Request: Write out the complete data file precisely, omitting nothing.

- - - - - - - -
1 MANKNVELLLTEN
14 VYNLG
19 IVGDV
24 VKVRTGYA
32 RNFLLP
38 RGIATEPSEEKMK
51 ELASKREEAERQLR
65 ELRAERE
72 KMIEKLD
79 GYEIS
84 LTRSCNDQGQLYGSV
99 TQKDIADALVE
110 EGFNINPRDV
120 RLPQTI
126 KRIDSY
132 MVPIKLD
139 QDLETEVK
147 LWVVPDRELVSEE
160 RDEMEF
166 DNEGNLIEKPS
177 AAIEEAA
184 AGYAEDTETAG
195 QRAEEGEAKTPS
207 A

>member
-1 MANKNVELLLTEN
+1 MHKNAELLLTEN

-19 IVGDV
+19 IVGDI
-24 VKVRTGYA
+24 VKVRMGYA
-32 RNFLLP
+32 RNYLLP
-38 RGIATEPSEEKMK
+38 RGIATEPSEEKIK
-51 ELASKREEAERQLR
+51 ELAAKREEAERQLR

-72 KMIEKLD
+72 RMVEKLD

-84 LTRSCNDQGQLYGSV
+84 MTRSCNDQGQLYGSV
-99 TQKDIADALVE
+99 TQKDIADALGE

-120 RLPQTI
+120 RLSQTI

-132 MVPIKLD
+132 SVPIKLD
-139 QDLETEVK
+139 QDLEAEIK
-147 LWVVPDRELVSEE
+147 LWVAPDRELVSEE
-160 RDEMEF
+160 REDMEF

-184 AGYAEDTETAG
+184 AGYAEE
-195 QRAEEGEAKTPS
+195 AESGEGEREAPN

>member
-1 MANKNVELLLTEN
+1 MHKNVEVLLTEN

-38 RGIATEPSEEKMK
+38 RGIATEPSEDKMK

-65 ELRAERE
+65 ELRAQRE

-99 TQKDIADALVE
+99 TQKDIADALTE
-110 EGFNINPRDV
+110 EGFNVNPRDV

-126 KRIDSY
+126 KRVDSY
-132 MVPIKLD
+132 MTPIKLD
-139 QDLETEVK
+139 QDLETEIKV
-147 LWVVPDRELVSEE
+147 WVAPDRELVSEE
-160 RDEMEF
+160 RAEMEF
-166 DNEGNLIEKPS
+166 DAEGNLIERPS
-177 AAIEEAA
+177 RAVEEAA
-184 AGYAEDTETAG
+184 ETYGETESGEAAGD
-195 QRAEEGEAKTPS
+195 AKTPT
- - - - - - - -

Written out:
1 MANKNVELLLTEN
14 VYNLG
19 IVGDV
24 VKVRTGYA
32 RNFLLP
38 RGIATEPSEEKMK
51 ELASKREEAERQLR
65 ELRAERE
72 KMIEKLD
79 GYEIS
84 LTRSCNDQGQLYGSV
99 TQKDIADALVE
110 EGFNINPRDV
120 RLPQTI
126 KRIDSY
132 MVPIKLD
139 QDLETEVK
147 LWVVPDRELVSEE
160 RDEMEF
166 DNEGNLIEKPS
177 AAIEEAA
184 AGYAEDTETAG
195 QRAEEGEAKTPS
207 A

>member
-1 MANKNVELLLTEN
+1 MHKNAELLLTEN

-19 IVGDV
+19 IVGDI
-24 VKVRTGYA
+24 VKVRMGYA
-32 RNFLLP
+32 RNYLLP
-38 RGIATEPSEEKMK
+38 RGIATEPSEEKIK
-51 ELASKREEAERQLR
+51 ELAAKREEAERQLR

-72 KMIEKLD
+72 RMVEKLD

-84 LTRSCNDQGQLYGSV
+84 MTRSCNDQGQLYGSV
-99 TQKDIADALVE
+99 TQKDIADALGE

-120 RLPQTI
+120 RLSQTI

-132 MVPIKLD
+132 SVPIKLD
-139 QDLETEVK
+139 QDLEAEIK
-147 LWVVPDRELVSEE
+147 LWVAPDRELVSEE
-160 RDEMEF
+160 REDMEF

-184 AGYAEDTETAG
+184 AGYAEE
-195 QRAEEGEAKTPS
+195 AESGEGEREAPN

>member
-1 MANKNVELLLTEN
+1 MHKNVEVLLTEN

-38 RGIATEPSEEKMK
+38 RGIATEPSEDKMK

-65 ELRAERE
+65 ELRAQRE

-99 TQKDIADALVE
+99 TQKDIADALTE
-110 EGFNINPRDV
+110 EGFNVNPRDV

-126 KRIDSY
+126 KRVDSY
-132 MVPIKLD
+132 MTPIKLD
-139 QDLETEVK
+139 QDLETEIKV
-147 LWVVPDRELVSEE
+147 WVAPDRELVSEE
-160 RDEMEF
+160 RAEMEF
-166 DNEGNLIEKPS
+166 DAEGNLIERPS
-177 AAIEEAA
+177 RAVEEAA
-184 AGYAEDTETAG
+184 ETYGETESGEAAGD
-195 QRAEEGEAKTPS
+195 AKTPT